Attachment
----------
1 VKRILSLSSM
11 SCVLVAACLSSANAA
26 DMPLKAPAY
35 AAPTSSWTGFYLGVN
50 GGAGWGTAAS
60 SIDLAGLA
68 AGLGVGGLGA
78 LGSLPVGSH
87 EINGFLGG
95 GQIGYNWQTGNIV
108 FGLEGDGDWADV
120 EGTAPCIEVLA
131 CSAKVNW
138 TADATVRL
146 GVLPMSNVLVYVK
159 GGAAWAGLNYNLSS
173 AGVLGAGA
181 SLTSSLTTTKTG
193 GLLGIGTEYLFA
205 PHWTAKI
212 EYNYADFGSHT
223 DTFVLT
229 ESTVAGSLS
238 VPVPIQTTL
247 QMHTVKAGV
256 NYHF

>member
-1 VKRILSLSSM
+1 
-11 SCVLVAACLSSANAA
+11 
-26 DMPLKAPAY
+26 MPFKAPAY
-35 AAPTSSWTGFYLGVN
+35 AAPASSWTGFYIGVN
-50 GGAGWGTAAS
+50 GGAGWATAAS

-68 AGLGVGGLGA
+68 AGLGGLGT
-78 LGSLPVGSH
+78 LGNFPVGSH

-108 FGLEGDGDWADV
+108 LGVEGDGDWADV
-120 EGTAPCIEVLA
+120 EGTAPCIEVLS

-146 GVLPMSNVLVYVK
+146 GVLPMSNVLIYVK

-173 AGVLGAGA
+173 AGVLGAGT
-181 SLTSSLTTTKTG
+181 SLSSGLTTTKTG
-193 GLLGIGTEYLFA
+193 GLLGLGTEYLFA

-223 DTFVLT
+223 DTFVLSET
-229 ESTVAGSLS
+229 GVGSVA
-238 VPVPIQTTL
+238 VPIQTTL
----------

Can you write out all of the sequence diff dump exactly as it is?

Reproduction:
1 VKRILSLSSM
11 SCVLVAACLSSANAA
26 DMPLKAPAY
35 AAPTSSWTGFYLGVN
50 GGAGWGTAAS
60 SIDLAGLA
68 AGLGVGGLGA
78 LGSLPVGSH
87 EINGFLGG
95 GQIGYNWQTGNIV
108 FGLEGDGDWADV
120 EGTAPCIEVLA
131 CSAKVNW
138 TADATVRL
146 GVLPMSNVLVYVK
159 GGAAWAGLNYNLSS
173 AGVLGAGA
181 SLTSSLTTTKTG
193 GLLGIGTEYLFA
205 PHWTAKI
212 EYNYADFGSHT
223 DTFVLT
229 ESTVAGSLS
238 VPVPIQTTL
247 QMHTVKAGV
256 NYHF

>member
-1 VKRILSLSSM
+1 
-11 SCVLVAACLSSANAA
+11 
-26 DMPLKAPAY
+26 MPFKAPAY
-35 AAPTSSWTGFYLGVN
+35 AAPASSWTGFYIGVN
-50 GGAGWGTAAS
+50 GGAGWATAAS

-68 AGLGVGGLGA
+68 AGLGGLGT
-78 LGSLPVGSH
+78 LGNFPVGSH

-108 FGLEGDGDWADV
+108 LGVEGDGDWADV
-120 EGTAPCIEVLA
+120 EGTAPCIEVLS

-146 GVLPMSNVLVYVK
+146 GVLPMSNVLIYVK

-173 AGVLGAGA
+173 AGVLGAGT
-181 SLTSSLTTTKTG
+181 SLSSGLTTTKTG
-193 GLLGIGTEYLFA
+193 GLLGLGTEYLFA

-223 DTFVLT
+223 DTFVLSET
-229 ESTVAGSLS
+229 GVGSVA
-238 VPVPIQTTL
+238 VPIQTTL